The incredible shrinking glacier Ice: North America's biggest glacier has been behaving oddly as it shrinks, sending off chunks of ice.


Geologic change is usually measured in millimeters and takes place over millenniums. But Alaska's Bering Glacier, the largest on the North American continent, is fracturing, retreating and sometimes surging at record speeds.

Its skittishness may be a sign that the planet is in for a rough ride.

In the past few years, the Bering -- roughly the size of Delaware -- has triggered mammoth floods, carved away hillsides, bulldozed bird colonies and calved icebergs as large as small islands. The cause of all this instability is simple: This enormous glacier is shrinking.

The Bering Glacier is 140 miles long, an average of about 10 miles wide and a half-mile deep.

Beginning at an altitude of 18,000 feet in the St. Elias Mountains, the glacier covers about 2,000 square miles and contains 1,000 cubic miles of ice. But during this century, the Bering has lost about 3 percent of its surface size, and about 600 feet in thickness near its terminus.

Most of the world's subpolar glaciers have been dwindling since about the turn of the century. And some climatologists and geologists think the thawing is another important signal that Earth's climate is becoming warmer.

Off and on since 1974, Bruce F. Molnia of the U.S. Geological Survey has been flying a stretch of the Alaskan coast to study the restless Bering.

Molnia and his colleagues have found evidence that about 5,000 years ago, the Bering was much smaller, with its terminus many miles from the Pacific Ocean.

Then, more snow began to fall on the ice field in winter than melted in the summer, causing the glacier to inch down fjords until it reached the coastline and its maximum size in about 1100 A.D.

For the next 800 years, the glacier slumbered, neither advancing nor retreating. Then in 1900, something happened. The summer thaw began to claim more of the behemoth's annual coat of snow. The 2,000-square-mile block of ice began to shrink, and gradually lost 600 feet of thickness in its pancake-shaped lower end.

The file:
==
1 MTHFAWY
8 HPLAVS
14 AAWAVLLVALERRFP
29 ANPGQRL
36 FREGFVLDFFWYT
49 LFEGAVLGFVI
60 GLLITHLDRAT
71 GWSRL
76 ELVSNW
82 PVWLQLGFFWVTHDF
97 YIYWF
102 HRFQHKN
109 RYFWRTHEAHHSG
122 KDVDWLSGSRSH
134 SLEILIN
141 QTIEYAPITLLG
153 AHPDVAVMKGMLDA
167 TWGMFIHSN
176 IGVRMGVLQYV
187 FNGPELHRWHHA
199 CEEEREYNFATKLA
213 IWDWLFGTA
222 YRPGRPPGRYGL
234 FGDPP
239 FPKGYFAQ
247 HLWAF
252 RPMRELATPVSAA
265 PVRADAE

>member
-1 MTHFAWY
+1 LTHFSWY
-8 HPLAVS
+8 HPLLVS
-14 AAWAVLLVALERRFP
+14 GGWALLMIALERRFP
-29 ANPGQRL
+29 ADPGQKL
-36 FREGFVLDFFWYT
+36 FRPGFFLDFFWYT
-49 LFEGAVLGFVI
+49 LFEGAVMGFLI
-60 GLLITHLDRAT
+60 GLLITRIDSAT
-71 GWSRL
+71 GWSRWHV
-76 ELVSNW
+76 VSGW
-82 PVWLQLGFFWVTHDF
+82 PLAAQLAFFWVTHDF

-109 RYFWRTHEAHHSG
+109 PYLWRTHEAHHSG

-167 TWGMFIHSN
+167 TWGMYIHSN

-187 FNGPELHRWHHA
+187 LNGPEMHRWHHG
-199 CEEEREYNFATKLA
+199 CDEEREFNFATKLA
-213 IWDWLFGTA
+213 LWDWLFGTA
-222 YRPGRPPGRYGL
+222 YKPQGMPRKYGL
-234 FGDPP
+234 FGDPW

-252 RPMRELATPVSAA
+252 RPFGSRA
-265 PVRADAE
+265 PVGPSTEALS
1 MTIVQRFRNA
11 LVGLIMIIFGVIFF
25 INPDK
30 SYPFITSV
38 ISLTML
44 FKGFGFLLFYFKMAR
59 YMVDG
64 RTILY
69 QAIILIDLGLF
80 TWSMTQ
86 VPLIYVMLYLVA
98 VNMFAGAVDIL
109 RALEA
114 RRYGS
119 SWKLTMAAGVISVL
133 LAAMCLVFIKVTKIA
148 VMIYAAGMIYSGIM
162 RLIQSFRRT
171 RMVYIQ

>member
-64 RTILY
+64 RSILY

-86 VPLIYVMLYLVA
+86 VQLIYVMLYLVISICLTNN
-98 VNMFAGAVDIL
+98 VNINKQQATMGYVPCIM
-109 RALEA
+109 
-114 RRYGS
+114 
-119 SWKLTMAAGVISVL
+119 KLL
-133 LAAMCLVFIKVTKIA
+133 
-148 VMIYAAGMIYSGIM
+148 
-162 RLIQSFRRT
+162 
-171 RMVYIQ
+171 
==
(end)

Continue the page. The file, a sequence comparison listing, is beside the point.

When growing, a glacier moves slowly but inexorably -- advancing as its tremendous weight forces the ice crystals to deform, causing the seemingly rigid ice to flow like a block of extremely dense syrup.

When shrinking, it becomes far more active. It can gush rivers of water, splinter into icebergs at its terminus, retreat up the path it scours through the terrain and then slide back down in what is called a surge.

In April 1993, the Bering began what was probably its fourth or fifth surge in this century, advancing an average of a half-mile a month.

For two years it slid along, at one point creeping at a rate of more than 300 feet per day. (While a giant tortoise walks about 100 times faster, this is lightning speed for a block of ice larger than the Great Salt Lake.)

White thunder -- the sound of the ice breaking up -- echoed across the landscape. Water roared off the glacier in a single stream, carrying far more water than Niagara Falls. "It's a deafening roar," Molnia says. "There were these explosive cannon shots where big blocks of ice were being thrown off the glacier."

"Imagine a wall of ice [nearly] stretching from Baltimore to New York City, 10 miles wide and a half a mile thick," he says. Now imagine it moving a third of a city block a day as pieces of its terminus break up in very slow motion.

"It was one of the more spectacular glaciological events of this century," he says.

A surge occurs when meltwater becomes trapped under the glacier and in hidden pools and lakes. As the water rises, it presses against the ice above. At a critical point, it overcomes friction and gravity takes over, causing the glacier to hydroplane along its own base. In the Bering's case, water collected under its enormous belly to an average depth of about 3 1/2 feet before the glacier began to slip and slide.